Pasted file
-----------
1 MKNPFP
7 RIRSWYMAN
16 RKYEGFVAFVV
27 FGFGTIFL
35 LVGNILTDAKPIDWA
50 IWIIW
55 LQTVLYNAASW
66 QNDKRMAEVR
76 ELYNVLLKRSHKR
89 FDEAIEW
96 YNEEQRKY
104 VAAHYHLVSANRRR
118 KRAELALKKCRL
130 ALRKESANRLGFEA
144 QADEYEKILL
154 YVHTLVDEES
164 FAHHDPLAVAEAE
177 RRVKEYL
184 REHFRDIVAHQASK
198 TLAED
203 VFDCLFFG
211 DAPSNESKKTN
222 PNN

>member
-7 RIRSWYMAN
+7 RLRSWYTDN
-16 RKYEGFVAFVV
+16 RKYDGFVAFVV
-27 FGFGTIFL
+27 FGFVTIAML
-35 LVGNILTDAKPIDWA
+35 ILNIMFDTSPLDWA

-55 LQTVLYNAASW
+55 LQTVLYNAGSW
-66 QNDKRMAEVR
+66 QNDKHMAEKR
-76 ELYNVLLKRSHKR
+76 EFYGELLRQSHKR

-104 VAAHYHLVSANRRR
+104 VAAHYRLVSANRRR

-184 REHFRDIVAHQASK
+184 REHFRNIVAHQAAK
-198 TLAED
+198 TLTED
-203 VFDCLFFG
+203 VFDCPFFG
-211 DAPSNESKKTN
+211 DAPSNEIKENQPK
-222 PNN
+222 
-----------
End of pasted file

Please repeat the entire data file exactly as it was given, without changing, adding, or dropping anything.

1 MKNPFP
7 RIRSWYMAN
16 RKYEGFVAFVV
27 FGFGTIFL
35 LVGNILTDAKPIDWA
50 IWIIW
55 LQTVLYNAASW
66 QNDKRMAEVR
76 ELYNVLLKRSHKR
89 FDEAIEW
96 YNEEQRKY
104 VAAHYHLVSANRRR
118 KRAELALKKCRL
130 ALRKESANRLGFEA
144 QADEYEKILL
154 YVHTLVDEES
164 FAHHDPLAVAEAE
177 RRVKEYL
184 REHFRDIVAHQASK
198 TLAED
203 VFDCLFFG
211 DAPSNESKKTN
222 PNN

>member
-7 RIRSWYMAN
+7 RLRSWYTDN
-16 RKYEGFVAFVV
+16 RKYDGFVAFVV
-27 FGFGTIFL
+27 FGFVTIAML
-35 LVGNILTDAKPIDWA
+35 ILNIMFDTSPLDWA

-55 LQTVLYNAASW
+55 LQTVLYNAGSW
-66 QNDKRMAEVR
+66 QNDKHMAEKR
-76 ELYNVLLKRSHKR
+76 EFYGELLRQSHKR

-104 VAAHYHLVSANRRR
+104 VAAHYRLVSANRRR

-184 REHFRDIVAHQASK
+184 REHFRNIVAHQAAK
-198 TLAED
+198 TLTED
-203 VFDCLFFG
+203 VFDCPFFG
-211 DAPSNESKKTN
+211 DAPSNEIKENQPK
-222 PNN
+222 